Thursday, 8 April 2010

Writing Feedback - taking critcism

Today I want to discuss bad criticism. We've all received it... well, if you've ever had a group read your work. Even highly popular authors will receive bad reviews on their books.

For instance, one of my favorite authors, Elizabeth George, received these reviews on her latest best-selling book - Careless in Red (Amazon Reviews):

1) 600 pages! Elizabeth George is not Tolstoy. She desperately needs an editor with a CTL-x button.


2) Like a lot of people, I eagerly awaited George's latest creation but this book is so b-o-r-i-n-g! The plot goes on and on, with many superfluous characters, not many of them likable, so by the time one is halfway through the book one has resorted to skimming. Who cares about Dellen? or Ben? or Santo? or Madlyn, etc. etc. Daidre was interesting. Her friend whose name I have already erased from my memory was not. I couldn't care less about most of the characters, they ALL deserved to fall off cliffs as far as I was concerned.
Here's two examples of bad critiques I've received:
1) The subject of the story is a little dark for me. While no babe in the woods, I have a difficult time with murder and cold-blooded response to anything. Your writing is, of course, brilliant, but I didn't like your character. Hard to reach out to someone, or identify with another who is in the act of murder, regardless of the reason for it. I loath abusive people, whether they are male or female, and the act of depravity that drives people to this level of emotional response is beyond my ability to comprehend. Perhaps as the story unfolds, I will warm up and understand better, but right now, I'm not sure if I would continue.
2) Unfortunately, I do not believe I will be able to offer anything really constructive to you. As for the fact is is formatted as a transcript.
Though very sparse and at times difficult to read as there is little to picture, the dialogue is both
solid and believable. Angie is more like the typical "Stupid American" who is blissfully ignorant to the world outside her own.   (...)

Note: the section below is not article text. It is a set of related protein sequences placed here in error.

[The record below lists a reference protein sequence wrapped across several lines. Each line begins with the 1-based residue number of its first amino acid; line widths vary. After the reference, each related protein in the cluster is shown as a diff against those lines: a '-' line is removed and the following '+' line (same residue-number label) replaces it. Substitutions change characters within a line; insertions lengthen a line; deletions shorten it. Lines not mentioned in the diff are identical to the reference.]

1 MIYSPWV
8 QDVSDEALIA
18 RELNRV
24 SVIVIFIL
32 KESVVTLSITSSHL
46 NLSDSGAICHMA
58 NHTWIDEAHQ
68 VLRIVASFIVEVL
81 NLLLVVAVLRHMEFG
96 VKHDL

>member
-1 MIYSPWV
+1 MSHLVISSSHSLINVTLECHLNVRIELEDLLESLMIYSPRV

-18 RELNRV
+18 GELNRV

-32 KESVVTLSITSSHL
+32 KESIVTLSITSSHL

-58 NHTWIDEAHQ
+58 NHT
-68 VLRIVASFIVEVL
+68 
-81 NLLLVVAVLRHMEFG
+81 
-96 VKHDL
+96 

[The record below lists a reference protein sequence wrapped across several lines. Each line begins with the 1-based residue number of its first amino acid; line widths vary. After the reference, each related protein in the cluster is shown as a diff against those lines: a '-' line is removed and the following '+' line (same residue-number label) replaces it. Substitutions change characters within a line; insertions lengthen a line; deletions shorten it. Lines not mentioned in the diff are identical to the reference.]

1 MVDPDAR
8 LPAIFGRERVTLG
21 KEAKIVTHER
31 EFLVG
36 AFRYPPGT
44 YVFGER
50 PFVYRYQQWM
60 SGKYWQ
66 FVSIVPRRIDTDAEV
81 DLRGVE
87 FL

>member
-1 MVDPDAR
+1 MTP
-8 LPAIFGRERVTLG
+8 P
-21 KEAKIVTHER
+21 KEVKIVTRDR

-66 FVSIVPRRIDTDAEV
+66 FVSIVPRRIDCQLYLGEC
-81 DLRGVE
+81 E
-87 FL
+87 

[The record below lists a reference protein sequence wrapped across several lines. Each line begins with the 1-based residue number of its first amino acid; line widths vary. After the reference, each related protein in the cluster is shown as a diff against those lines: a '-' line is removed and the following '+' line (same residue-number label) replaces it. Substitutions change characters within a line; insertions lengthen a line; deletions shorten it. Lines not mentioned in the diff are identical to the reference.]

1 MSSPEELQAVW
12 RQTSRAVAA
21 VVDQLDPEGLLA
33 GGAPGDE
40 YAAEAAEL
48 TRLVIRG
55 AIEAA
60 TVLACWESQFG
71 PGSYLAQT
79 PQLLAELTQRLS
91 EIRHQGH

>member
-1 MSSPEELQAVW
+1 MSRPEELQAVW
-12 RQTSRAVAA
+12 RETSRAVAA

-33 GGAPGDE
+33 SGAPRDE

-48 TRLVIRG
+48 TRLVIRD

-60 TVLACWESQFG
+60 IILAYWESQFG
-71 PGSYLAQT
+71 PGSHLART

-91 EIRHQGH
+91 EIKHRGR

Ordinarily, I would like to know more about where this will lead to, but I will not be able to even
struggle through the format. Sorry I could not be more helpful . . .
So, when you receive criticism like this, what do you do? Go to your local gun shop? NO! Don't do that.

Instead, count to ten and calm down. Along with those two brutal reviews, I received many more encouraging ones. Ask yourself, what do the majority think?

There are reasons people give bad feedback:
1) Perhaps they feel they need to be harsh because that's what you're expecting.
2) Perhaps they're having a bad day.
3) Perhaps they're jealous.
4) Or, perhaps what you wrote is bad.

This may come as a surprise to some, I never started out as a good writer. Most of my first novels I destroyed because I thought they were rubbish. But, I improved because I took the cricism to heart and tried harder.

I also think all writers need bad feedback. It's vital. Here are my reasons:
1) If all you've ever receieved is pats on the back, you won't be ready for the publishing world where rejection and criticism is handed out by the truckloads.
2) Without bad feedback once in a while, you may never believe you need to keep improving your craft.

SO tell me, I spilled my guts, tell me what types of criticism you've received over the years?


Read a wonderful post today from Women of Mystery about how to find overused words in your manuscript: Use Wordle.

23 comments:

Fran said...